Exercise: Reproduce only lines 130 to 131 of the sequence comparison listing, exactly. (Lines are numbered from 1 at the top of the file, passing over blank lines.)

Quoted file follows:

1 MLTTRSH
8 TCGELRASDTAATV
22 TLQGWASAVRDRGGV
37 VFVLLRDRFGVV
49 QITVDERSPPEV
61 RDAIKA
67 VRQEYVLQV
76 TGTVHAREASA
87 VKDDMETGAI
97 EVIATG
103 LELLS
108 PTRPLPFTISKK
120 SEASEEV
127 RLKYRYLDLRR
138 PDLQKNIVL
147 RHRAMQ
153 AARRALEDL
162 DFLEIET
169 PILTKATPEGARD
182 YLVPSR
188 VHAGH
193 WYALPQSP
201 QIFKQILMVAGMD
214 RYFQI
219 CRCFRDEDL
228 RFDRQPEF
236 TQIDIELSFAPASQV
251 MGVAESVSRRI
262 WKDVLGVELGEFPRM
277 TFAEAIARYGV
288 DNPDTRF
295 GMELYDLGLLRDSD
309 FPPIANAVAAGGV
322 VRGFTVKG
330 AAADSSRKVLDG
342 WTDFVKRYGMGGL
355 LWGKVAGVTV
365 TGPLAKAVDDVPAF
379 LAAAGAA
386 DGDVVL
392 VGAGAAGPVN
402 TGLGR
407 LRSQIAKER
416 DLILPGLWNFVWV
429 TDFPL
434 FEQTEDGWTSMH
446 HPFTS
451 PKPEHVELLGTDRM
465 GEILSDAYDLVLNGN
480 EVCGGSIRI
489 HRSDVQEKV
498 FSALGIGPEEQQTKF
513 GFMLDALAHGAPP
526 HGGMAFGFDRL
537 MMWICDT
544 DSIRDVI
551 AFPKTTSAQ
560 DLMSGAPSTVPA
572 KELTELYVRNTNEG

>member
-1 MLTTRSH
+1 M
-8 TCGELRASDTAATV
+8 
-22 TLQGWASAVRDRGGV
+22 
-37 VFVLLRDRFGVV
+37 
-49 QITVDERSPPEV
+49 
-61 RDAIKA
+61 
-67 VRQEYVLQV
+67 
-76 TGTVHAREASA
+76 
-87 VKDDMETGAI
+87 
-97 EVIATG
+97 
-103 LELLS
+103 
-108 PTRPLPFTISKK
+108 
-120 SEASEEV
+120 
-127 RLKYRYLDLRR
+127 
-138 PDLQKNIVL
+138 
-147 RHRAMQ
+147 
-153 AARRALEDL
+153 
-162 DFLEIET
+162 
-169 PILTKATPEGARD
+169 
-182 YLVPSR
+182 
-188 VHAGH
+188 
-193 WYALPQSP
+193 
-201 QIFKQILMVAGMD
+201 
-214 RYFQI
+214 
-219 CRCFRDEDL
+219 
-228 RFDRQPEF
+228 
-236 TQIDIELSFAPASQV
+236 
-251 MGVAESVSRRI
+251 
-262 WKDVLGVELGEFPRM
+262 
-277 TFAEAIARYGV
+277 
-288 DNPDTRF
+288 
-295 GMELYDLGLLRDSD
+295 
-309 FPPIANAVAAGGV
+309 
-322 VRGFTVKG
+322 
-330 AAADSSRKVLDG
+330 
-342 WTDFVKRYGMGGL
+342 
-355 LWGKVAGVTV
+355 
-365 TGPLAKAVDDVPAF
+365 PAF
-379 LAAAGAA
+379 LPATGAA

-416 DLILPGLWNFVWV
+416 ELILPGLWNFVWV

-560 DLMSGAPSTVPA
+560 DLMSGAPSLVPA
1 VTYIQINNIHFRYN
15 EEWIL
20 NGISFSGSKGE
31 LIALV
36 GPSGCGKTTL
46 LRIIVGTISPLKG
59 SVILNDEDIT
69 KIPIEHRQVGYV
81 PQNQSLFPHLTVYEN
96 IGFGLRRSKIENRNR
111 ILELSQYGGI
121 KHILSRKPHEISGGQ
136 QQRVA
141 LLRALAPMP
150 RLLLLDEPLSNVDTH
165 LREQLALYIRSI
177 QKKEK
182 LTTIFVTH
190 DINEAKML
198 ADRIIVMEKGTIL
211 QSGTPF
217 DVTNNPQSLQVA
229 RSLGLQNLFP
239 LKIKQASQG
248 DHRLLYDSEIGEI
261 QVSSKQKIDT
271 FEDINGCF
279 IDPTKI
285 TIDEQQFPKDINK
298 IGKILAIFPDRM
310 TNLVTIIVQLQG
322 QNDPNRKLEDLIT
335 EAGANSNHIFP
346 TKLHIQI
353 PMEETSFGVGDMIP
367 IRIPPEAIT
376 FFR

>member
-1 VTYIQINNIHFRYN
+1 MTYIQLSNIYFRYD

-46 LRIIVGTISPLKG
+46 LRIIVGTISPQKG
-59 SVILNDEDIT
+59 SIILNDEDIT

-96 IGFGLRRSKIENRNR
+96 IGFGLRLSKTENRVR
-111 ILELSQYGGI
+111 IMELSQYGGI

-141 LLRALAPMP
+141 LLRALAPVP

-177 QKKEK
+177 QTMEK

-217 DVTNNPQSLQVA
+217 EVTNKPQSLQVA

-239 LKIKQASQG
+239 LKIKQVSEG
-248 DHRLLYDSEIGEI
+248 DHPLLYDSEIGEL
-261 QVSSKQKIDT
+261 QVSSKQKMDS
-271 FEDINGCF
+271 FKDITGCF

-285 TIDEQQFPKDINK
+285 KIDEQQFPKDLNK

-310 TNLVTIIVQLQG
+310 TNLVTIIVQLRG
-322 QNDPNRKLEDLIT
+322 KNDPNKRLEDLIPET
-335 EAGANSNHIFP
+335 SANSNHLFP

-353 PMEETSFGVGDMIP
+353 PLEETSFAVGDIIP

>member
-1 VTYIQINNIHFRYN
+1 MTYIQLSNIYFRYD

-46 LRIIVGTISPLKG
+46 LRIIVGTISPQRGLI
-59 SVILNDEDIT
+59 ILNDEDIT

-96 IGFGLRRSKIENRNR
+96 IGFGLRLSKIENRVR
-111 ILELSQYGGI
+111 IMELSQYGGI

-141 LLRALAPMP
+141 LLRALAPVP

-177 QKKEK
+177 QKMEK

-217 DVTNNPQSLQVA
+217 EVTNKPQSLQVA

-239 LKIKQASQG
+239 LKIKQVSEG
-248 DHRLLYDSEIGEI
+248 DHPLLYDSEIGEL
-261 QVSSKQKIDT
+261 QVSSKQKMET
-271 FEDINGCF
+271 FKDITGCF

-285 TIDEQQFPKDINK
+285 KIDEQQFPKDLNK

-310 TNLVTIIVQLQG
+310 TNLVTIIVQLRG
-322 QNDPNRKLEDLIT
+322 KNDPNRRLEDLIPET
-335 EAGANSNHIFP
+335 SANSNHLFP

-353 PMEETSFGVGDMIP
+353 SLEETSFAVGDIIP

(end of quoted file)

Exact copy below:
+330 
-342 WTDFVKRYGMGGL